"...and then the critic said, "no base genre like sci-fi
will ever produce legitimate drama!" And I said,
"I'll show you, you pompous snob!""
This highly literary script is brought to life by an excellent cast, lead by Julian Glover (Indiana Jones and the Last Crusade) and Jean Marsh (Willow) as Richard The Lionheart and his sister, Princess Joanna. Glover in particular is fantastic, bringing some serious gravitas to the wonderfully complex portrayal of Richard. This story arc also showcases the great dynamic between the first Doctor and his original companions, Ian and Barbara: a truly excellent TARDIS team. Ian and Barbara made a great double-act – intelligent, resourceful heroes, with Barbara representing a very strong female lead for the mid-60s – and they both get some great material in this story. The Crusade likewise gives the First Doctor a chance to show the full, complex range of his personality, which is so much more than the cranky old curmudgeon that he is often stereotyped as. Across these four episodes we see William Hartnell's Doctor as a cunning manipulator of situations, a fiery old man who is as quick and sharp with a sword as he is with his snarky wit, and as a warm and sometimes genuinely funny grandfather figure. There are a lot of reasons why William Hartnell made this character iconic, and here we get to see all of them.

Unfortunately, now we need to deal with the second reason why The Crusade is a rather unusual recommendation; the reason why I almost wondered if I should disqualify it from the list despite its excellence. You see, due to a series of terrible and shortsighted decisions on the part of BBC management in the 1970s, large chunks of the first and second Doctor eras were more or less destroyed, along with loads of other early British television. I say “more or less” because while the film and video elements were destroyed, the audio from every one of these nearly-100 lost episodes survived intact thanks to the archiving work of fans, who would make bootleg audio tapes from the television broadcasts. This essentially leaves these lost episodes as glorified audiobooks or radio plays, which were eventually remastered and released by the BBC on CD, and later on Audible. It's better than nothing, but still a sad fate for such a large chunk of these early seasons. Half of The Crusade was lucky enough to survive this destruction intact, but the other half – episodes 2 and 4, to be precise – were lost, and now only exist in this audio-only form. The whole serial, including the two audio-only episodes, can be found on the Doctor Who: Lost in Time DVD set, which collects all the “orphaned” episodes effected by the BBC archive destruction. The lost episodes can also be found on YouTube as fan-sourced reconstructions which pair the audio with surviving still images from the episodes to rebuild their visual components.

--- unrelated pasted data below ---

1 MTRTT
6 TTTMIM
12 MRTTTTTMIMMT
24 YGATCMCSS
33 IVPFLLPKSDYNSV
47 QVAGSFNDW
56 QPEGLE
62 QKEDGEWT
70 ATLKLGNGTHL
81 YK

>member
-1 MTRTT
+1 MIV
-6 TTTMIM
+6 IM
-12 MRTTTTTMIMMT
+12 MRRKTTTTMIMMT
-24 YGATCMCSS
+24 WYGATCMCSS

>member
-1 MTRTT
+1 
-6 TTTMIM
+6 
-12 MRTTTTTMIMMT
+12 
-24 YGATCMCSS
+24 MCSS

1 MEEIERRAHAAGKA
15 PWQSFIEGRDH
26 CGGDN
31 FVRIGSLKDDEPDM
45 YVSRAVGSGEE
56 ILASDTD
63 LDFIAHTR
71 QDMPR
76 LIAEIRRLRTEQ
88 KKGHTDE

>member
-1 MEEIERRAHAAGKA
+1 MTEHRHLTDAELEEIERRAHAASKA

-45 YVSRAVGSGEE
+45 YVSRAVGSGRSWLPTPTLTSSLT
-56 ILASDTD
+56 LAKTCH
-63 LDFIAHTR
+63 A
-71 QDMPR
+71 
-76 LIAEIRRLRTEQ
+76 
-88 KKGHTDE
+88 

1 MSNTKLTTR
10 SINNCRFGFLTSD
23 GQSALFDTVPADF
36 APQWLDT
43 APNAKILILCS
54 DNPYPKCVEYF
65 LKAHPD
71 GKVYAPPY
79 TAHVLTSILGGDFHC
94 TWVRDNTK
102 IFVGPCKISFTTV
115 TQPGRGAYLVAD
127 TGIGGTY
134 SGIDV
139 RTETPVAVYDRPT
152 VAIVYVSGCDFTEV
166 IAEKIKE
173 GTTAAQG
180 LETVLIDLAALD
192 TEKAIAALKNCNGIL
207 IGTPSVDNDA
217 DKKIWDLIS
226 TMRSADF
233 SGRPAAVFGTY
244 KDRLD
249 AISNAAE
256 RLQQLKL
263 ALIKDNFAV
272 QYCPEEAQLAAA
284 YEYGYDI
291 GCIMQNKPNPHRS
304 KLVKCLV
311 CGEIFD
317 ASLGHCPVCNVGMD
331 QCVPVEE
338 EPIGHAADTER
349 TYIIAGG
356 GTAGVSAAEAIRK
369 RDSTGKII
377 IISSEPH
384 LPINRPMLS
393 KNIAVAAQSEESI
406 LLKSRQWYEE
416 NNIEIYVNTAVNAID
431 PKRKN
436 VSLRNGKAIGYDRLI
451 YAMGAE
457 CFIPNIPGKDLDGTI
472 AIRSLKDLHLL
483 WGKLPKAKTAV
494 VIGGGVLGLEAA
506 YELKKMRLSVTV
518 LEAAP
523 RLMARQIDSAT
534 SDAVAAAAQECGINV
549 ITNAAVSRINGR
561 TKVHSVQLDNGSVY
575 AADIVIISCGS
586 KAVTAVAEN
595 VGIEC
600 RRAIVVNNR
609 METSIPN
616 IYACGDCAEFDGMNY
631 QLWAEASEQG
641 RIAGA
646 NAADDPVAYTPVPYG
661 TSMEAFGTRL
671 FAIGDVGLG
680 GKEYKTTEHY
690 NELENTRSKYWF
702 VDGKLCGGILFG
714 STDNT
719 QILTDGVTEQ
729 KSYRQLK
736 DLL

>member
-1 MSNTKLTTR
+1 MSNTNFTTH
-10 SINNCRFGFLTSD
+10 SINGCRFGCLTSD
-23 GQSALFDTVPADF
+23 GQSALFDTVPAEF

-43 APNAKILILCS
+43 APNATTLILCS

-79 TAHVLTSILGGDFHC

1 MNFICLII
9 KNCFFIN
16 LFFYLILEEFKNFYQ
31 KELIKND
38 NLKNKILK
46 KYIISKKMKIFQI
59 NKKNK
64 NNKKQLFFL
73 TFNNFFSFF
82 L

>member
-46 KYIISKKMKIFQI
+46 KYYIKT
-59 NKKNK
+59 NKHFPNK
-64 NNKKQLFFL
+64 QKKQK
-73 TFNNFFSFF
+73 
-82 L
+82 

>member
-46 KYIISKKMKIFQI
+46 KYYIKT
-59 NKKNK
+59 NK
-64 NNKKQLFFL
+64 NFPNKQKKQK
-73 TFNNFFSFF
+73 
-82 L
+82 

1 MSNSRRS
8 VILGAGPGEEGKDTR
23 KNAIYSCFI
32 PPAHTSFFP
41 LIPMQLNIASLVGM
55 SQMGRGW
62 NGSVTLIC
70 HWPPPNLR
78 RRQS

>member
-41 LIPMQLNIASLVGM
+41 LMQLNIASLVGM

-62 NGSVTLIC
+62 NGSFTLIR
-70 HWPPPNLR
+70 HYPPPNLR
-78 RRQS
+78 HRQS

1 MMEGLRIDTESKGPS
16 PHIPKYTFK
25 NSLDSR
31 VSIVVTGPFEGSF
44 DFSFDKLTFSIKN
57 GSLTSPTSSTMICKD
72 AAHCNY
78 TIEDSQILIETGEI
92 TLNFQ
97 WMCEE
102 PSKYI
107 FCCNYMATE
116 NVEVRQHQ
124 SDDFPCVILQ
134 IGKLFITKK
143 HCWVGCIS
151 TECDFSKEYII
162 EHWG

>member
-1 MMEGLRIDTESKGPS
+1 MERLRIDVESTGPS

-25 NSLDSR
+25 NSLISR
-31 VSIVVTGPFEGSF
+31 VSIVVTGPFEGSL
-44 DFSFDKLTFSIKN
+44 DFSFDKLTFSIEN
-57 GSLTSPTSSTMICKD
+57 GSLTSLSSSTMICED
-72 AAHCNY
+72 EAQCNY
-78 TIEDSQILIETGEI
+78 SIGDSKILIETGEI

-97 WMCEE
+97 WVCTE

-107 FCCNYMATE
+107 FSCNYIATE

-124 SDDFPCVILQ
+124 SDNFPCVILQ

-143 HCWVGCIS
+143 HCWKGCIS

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I realize that to a newcomer, starting with a serial that only half-exists in its complete form might seem rather off-putting. If that's the case, you could always try one of the more accessible First Doctor classics like The Dalek Invasion of Earth or The Aztecs; just be sure to keep The Crusade high on your list of must-sees. But if you're feeling adventurous and are willing to explore a truly great slice of Doctor Who history even with the audio-only episodes 2 and 4, I highly recommend it. This story arc demonstrates all the best qualities of the William Hartnell era, and shows that Doctor Who doesn't need aliens or monsters to be great; its power is all in the writing.

Second Doctor Patrick Troughton – The Web of Fear (Season 5, 1968)

"Monsters in the subway tunnels... I can't wait
to tell Clive Barker about this."
A strong argument could be made that the Second Doctor era is when Doctor Who really became the show that we know it as today. While the First Doctor era jumped between different styles and tones (including the straight historical drama of The Crusade) with somewhat uneven results, it was around this time that the series found a consistent voice and identity as a sci-fi/adventure saga. This era also saw The Doctor become the main character we now know so well. William Hartnell's First Doctor was more of a grandfatherly mentor or professor character, and the action/adventure heroics were usually left to the younger companions like Ian and Barbara. When Patrick Troughton took over the role, the now-younger Doctor became the all-around hero of the show, in action as well as intellect. This era also introduced many of the plot points which would shape the story arcs of the series for years to come: this was when we learned about Gallifrey and the Time Lords, and when the people of Earth formed UNIT in response to extraterrestrial threats. The First Doctor era made the show great in the first place, but the Second Doctor era perfected the format.

This era also gave us some extremely memorable new villains, a couple of whom recently made long-awaited comebacks in series seven of new Doctor Who: the Martian reptiles known as the Ice Warriors (see The Ice Warriors and The Seeds of Death), and the disembodied evil force that calls itself the Great Intelligence. The Intelligence in particular was a very memorable foe, and the main villain of the original series' fifth season. It was quite a different sort of threat for the Doctor to face: while most of the bad guys on Doctor Who were aliens or robots or whatnot, the Great Intelligence was modeled after H. P. Lovecraft's Old One, Yog-Sothoth. A formless, omnipotent malevolence that exists outside time and space, the Intelligence wanted to find a way back in to our reality so it could devour our world – and the Second Doctor fought it in two six-episode story arcs during season five. Sadly, the first of those two story arcs – The Abominable Snowmen – is among the lost episodes that were destroyed by the BBC in the 1970s, though its one surviving episode is in the Lost in Time box set. The second of those arcs – The Web of Fear – used to be among those lost episodes as well... until a surviving print was miraculously found just three years ago. This story arc is now the newest addition to the library of surviving Second Doctor stories – and it happens to be one of the very best.